Ageing, that is.
Humans have two things in common: We have a biased brain, and we grow older.
Unfortunately, the fear of ageing these days is rampant, because we fear what we will become.
Now, I’m not saying that because I am old; in truth, I am still young, having started on the second half of my life. Thus, I cannot claim “having been there, done that” as yet.
I came to that conclusion after reading about and listening to quotes from the people who have already been there and done that—those “age-experienced”—and have observed that growing older is not only an attitude but also a process.
We have the tendency to exaggerate the degree to which our future tastes will resemble our current tastes (Projection Bias).
Luckily ageing changes what makes us happy. Older people manage to extract more pleasure from relatively ordinary experiences; from spending time with their family, from the look on someone’s face, from a nice hug, or from a walk in the park.
These are all very inexpensive experiences, which naturally raises the question: “Do we really need as much money for a happy retirement as we think we do?”
Don’t waste your time worrying about getting old
Ok, there are no shortcuts in terms of gaining much of the wisdom from the “age-experienced”. Still, a lot of what we would know at 40 or at 115 years of age, we actually already know NOW*. It’s really just a matter of awareness and of reminding ourselves.
And there’s a lot you can do when you are younger to ensure that old age is better than you think.
1. Act NOW like you would need your body for a hundred years
It’s not dying that you should be concerned about but chronic diseases (slow and painful), because an easy exit from life hardly happens. Therefore, take this into account when thinking about healthy habits.
What you do NOW for your health is critically important for your future. This may sound boring and middle-aged, but once you are middle-aged it won’t seem boring.
The motivator should not be how long you would live, but how you live and the quality of life you would have. In other words, how to increase your healthspan and not just your lifespan.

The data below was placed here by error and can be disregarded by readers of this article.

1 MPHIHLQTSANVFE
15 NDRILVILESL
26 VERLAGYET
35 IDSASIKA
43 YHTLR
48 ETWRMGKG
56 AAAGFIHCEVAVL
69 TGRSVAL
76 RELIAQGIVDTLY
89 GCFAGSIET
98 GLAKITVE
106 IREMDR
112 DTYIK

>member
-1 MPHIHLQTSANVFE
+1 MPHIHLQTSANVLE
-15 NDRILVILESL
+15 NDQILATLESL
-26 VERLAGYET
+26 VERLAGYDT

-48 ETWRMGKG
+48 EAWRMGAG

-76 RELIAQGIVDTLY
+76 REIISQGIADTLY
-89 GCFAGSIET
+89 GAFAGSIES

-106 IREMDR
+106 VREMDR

World Health Organisation (WHO): “Chronic disease is primarily caused by common modifiable risk factors and preventable: tobacco, unhealthy diet, physical inactivity.”
And recent studies have found that just holding positive beliefs about ageing may protect against Alzheimer’s disease – talk about affordable ways to cut your future healthcare expenses.
2. Run your life on Regret-Minimization
Live in such a way that you would have nothing to regret in the future, and do things in such a way that you would be proud to sign them.
The number one regret of people in the Australian hospice care is not to have lived their lives on their own terms, to live their lives they knew they should, rather than listening to what others wanted them to do or expected of them (from the book “The Top Five Regrets of the Dying”).
I am quite sure that this “number one regret” is everywhere.
3. Collect Experiences and Skills (nonstop)
I have been a fan of thinking of the early year of life as an opportunity to collect lessons and experiences so that we would be better equipped for the long and unpredictable road ahead.
Of course it’s difficult to predict what life lessons and experiences would be most useful to us in the future, but if we collect many experiencs and skills, there is a good chance that some of them would become highly useful.
4. Worry-free happiness is a choice, not a condition
Slightly different from the Australian, the US-American cohort of the”age-experienced” quoted as their biggest regret: “I wish I hadn’t spent so much of my life worrying” (from the book “30 Lessons for Living” by Karl Pillemer).
Worrying is a waste of time, because worrying does not rectifiy anything. Moreover, worry is just the futile attempt to control uncontrollable contingencies, and in spite of worrying a lot about something, you still can’t change the circumstances.
Acceptance is the antidote to worry. Instead of worrying, show some concern, accept the uncertainty, and then take action and be prepared.
One motivating trick could be to envision yourself in the “immersive virtual reality” mirror; to look at yourself at old age and (I am sure that) you would instantly think more realistically about saving for retirement.
Or try this thought experiment: Imagine you are 115 years old. NASA has just invented the time machine (thank so much, NASA!) and you have been selected to try it out (lucky you!). NASA’s time machine will transport you back to when you were 22 years old. You have 15 minutes.
What advice would you give yourself?
To get the ball rolling, one advice that comes to my mind is this: Skip the funerals and visit your friends NOW.
And should you run out of ideas, there are more “advice ideas” for utilising that entire 15 minutes under this post “My 10 Golden Rules: If I were 22, I’d wish that someone would have taught me”.
“Youth does not need to be wasted on the young.” — George Bernard Shaw
“There are many good things about getting older, but no one knows what they are. We fall asleep and wake up at all the wrong times, avoid more foods than we can eat, and take pills to help us remember which other pills to take.” — Daniel Gilbert
“Getting older is no problem. You just have to live long enough.” – Groucho Marx
* The reason why NOW is in capital letters and why I am a big fan of NOW can be found here.